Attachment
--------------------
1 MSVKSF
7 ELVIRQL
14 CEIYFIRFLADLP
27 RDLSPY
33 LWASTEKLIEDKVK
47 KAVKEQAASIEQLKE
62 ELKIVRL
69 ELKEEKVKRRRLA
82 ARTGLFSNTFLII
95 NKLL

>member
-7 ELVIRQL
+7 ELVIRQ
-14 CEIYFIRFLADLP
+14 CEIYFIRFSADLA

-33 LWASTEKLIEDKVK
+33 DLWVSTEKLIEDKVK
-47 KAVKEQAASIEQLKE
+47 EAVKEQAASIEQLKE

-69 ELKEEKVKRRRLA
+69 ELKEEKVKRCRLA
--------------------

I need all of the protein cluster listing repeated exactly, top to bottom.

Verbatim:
1 MSVKSF
7 ELVIRQL
14 CEIYFIRFLADLP
27 RDLSPY
33 LWASTEKLIEDKVK
47 KAVKEQAASIEQLKE
62 ELKIVRL
69 ELKEEKVKRRRLA
82 ARTGLFSNTFLII
95 NKLL

>member
-7 ELVIRQL
+7 ELVIRQ
-14 CEIYFIRFLADLP
+14 CEIYFIRFSADLA

-33 LWASTEKLIEDKVK
+33 DLWVSTEKLIEDKVK
-47 KAVKEQAASIEQLKE
+47 EAVKEQAASIEQLKE

-69 ELKEEKVKRRRLA
+69 ELKEEKVKRCRLA